Man Of La Mancha performed by the English National Opera
I saw this English National Opera performance, at the London Coliseum, on the 11th May. It stared Kelsey Grammer in the lead role of Cervantes / Don Quixote and Danielle de Niese in the role of Alsonza/Dulcinea. The imposing multi tiered set and 35 piece orchestra vividly brought this classic tale alive.
Spoilers *This blog contains spoilers about Man of La Mancha. If you are not familiar with the plot in the 1965 musical, or the 1972 film or the 17th-century source novel Don Quixote, then you will find out some of the plot twists if you continue reading* As usual with my dramatherapist at the theatre blog, I will be unpicking some of the main themes and looking at some related dramatherapy or psychotherapy theories.
Cervantes lives in a fantasy land; he believes he is a medieval soldier named Don Quixote on a quest to be knighted, he starts a fight with a windmill he mistakes for a four armed giant, he believes a shaving basin is the magical”golden helmet of Mambrino”, he mistakes a prostitute named Aldonza for his pure lover Dulcinea. Throughout it all he is pursued by his niece Antonia and her fiance Dr. Sanson Carrasco who are highly embarrassed by his behaviour and want to put a stop to his madness before he makes a fool of their family.
And yet, throughout the farce of the delusions, there is something very appealing and truthful about Don Quixote’s quest. He is motivated to be the “Destroyer of evil”, he sees the good in those he meets, he embodies values of chivalry and justice “I am brave and courteous, bold and generous”
Is fantasy dangerous?
Many people believe it is dangerous to live in fantasy. In an early parents evening one of my teachers told my parents that I had “a wee butterfly mind” as I was often daydreaming. This is perhaps a little cute in a child with an edge of frustration from a teacher with targets to meet, it is a sign of bad behaviour in teenagers who should have grown out of it. When someone hears voices many people want to tell them it is not real, to medicate them until the voices stop, or in TV and film adaptations we see them being strapped to a trolley and wheeled away to a room with no stimulation that could set off their madness. When someone has dementia, do you allow them to live in their past memories or do you correct them with the reality of the present?
In Man of La Mancha, Cervantes family and friends explore whether excess of imagination harm anyone:
Aldonza :You’re more of a fool than he isMan Of La Mancha playtext
playing tricks on a man who is mad. Leave me!
Priest: One might say Jesus was mad… or St. Francis.
Sansón Carrasco: A man who chooses to be mad can also choose to be sane.
Because we are a society we frame visions, halucinations and living in a fantasy as signs of psychosis and mental illness, and we literally talk about mad people “loosing their mind”, the idea of using drama for fantasy is met with suspicion by some. But actually, sometimes drama can allow us to get very close to difficult subjects without feeling overwhelmed.
We have considered the most common criticism of drama – that it is dangerous, that it is not real and that it can confuse people, and redefined it within a different reality, that of dramatic truth that is safe because of the distancing that is established through symbol and metaphor, as well as the setting of limits and boundaries.’Jennings, S. (1990). Dramatherapy with Families, Groups and Individuals. London: Jessiea Kingsley. Page 24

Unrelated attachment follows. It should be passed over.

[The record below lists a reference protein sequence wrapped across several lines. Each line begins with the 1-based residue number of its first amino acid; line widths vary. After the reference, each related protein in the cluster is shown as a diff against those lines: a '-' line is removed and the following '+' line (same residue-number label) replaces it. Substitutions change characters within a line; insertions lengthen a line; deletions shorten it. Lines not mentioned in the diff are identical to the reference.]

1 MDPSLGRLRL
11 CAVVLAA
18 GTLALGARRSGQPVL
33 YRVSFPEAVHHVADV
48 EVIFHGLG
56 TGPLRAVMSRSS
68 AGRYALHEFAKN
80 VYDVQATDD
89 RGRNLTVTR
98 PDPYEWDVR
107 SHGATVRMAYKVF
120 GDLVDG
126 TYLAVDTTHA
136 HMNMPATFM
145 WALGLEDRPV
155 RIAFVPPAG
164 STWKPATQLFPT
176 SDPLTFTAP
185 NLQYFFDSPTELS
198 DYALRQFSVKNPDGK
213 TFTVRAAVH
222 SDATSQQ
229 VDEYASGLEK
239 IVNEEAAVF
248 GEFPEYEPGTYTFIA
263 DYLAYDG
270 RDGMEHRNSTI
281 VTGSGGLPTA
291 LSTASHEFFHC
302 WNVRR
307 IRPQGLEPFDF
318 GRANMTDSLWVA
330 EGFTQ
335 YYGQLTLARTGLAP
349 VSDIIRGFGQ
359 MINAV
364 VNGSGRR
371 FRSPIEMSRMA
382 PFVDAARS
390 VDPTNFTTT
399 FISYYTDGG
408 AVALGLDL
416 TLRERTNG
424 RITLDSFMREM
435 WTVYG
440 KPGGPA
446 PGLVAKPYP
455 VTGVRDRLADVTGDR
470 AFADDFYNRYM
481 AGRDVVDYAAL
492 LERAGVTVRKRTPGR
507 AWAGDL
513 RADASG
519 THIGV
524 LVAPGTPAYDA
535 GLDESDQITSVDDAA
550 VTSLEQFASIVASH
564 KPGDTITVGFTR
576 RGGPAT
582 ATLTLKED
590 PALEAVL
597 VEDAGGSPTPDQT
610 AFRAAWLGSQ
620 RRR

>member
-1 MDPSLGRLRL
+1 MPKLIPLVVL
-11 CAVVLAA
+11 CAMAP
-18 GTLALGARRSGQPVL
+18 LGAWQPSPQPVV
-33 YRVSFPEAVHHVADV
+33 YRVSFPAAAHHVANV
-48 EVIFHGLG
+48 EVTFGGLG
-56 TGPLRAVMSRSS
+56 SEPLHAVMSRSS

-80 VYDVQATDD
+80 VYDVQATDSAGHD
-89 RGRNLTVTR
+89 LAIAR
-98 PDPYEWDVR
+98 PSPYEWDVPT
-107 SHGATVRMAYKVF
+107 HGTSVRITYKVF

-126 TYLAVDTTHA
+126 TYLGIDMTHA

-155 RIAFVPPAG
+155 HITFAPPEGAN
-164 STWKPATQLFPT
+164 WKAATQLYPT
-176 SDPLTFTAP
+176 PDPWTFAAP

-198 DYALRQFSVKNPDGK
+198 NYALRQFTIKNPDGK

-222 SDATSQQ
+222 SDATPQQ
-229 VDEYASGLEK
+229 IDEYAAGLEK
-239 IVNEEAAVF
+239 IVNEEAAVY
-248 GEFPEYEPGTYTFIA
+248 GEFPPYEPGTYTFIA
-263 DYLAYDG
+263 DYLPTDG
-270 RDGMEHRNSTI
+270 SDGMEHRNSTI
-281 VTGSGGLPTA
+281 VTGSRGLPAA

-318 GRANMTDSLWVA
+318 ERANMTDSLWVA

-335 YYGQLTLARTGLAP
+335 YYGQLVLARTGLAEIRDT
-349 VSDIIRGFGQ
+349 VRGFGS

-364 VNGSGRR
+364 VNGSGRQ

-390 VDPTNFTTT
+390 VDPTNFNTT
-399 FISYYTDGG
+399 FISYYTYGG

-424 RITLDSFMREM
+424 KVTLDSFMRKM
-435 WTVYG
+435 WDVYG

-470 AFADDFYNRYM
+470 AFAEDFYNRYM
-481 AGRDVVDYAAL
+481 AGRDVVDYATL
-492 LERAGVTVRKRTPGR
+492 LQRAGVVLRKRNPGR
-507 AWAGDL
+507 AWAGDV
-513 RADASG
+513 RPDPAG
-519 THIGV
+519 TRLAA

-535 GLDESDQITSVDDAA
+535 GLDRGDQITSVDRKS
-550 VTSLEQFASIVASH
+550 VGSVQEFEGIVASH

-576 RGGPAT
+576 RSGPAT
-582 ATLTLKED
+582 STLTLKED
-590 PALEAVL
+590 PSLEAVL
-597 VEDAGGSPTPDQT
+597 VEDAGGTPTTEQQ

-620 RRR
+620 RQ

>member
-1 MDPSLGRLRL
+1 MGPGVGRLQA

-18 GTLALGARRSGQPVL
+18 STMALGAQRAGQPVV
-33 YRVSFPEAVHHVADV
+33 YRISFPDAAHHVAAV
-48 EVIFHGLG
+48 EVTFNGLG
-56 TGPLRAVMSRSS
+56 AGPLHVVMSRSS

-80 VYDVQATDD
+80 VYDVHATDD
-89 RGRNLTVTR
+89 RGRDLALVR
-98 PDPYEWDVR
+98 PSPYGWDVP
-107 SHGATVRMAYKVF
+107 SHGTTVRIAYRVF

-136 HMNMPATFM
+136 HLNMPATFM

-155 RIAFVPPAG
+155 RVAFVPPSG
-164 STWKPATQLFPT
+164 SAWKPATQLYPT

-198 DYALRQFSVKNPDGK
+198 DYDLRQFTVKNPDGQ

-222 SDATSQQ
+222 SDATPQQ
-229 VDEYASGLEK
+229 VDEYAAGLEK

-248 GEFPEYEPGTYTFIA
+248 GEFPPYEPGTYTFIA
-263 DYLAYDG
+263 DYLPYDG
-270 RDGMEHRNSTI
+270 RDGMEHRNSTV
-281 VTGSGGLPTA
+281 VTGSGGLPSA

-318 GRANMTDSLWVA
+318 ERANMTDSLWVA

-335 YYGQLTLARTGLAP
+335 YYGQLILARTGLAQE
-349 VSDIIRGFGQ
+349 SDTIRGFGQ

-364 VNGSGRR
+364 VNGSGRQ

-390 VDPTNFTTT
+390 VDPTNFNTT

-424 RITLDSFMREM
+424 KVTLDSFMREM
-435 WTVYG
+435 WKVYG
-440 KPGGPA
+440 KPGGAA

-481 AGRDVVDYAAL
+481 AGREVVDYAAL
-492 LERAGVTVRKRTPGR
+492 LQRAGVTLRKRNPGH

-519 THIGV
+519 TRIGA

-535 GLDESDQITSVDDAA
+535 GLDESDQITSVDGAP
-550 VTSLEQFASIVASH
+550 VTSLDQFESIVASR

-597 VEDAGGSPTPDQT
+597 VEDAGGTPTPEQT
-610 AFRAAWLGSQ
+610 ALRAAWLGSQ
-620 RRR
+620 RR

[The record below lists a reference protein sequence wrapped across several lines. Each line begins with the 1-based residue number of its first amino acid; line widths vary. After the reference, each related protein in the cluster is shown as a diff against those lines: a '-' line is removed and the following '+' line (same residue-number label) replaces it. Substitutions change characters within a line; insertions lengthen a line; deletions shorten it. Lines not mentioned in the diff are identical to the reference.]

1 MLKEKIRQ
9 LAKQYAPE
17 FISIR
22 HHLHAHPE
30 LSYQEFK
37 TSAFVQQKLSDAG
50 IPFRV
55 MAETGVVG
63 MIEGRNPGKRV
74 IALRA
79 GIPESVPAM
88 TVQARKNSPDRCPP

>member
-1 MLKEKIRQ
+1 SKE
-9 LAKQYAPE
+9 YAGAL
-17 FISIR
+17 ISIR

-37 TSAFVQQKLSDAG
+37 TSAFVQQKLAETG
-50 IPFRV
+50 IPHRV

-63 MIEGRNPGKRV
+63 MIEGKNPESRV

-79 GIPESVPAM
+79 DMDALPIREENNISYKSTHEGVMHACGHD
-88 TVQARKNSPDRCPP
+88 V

Real and not real
Although Cervantes spends most of the play in role as Don Quixote, he has moments where he seems to be very aware that the fantasy is not real and reflects on some of the real experiences under this character:
Cervantes : My friend, I have lived almost fifty years, and I have seen life as it is. Pain, misery, hunger… cruelty beyond belief. I have heard the singing from taverns and the moans from pitiful bundles of filth on the streets. I have been a soldier and a slave. I have seen my comrades fall in battle, or die more slowly under the lash in Africa. I have held them in my arms at the final moment. These were men who saw life as it is, yet they died despairing. No glory, no gallant last words. Only their eyes filled with confusion, whimpering the question: Why? I do not think they asked why they were dying, but why they had ever lived. When the world itself seems lunatic, who knows where madness lies? Too much sanity may be madness. To seek treasure where there is only trash. Too much sanity may be madness. But, maddest of all, is to see life as it is . . . and not as it should be.Man Of La Mancha script
When someone has experienced any kind of trauma, abuse or grief, fantasy and dramatherapy can offer a vehicle to explore the reality in a way which takes in the important themes rather than focusing in on the specific painful details.
‘Though the performance itself does not alter ones external reality, an integrated post performance period can lead one to make positive life changes’Emunah, R. (1994). Acting for real: drama therapy process, technique, and performance. New York: Routledge Ltd. Page 298
Imagined hope in a cruel reality
But not everyone is able to experience the hope of the Don Quixote quest. After being wooed as the sweet Dulcinea, Aldonza has a cruel wake up call that her real life is still full of trauma, abuse and a lack of love.
Aldonza: Crime. You know the worst crime of all? Being born. For that you get punished your whole life!
[Sings] I was spawned in a ditch
By a mother who left me there,
Naked and cold and too hungry to cry;
I never blamed her.
I’m sure she left hoping
That I’d have the good sense to die! …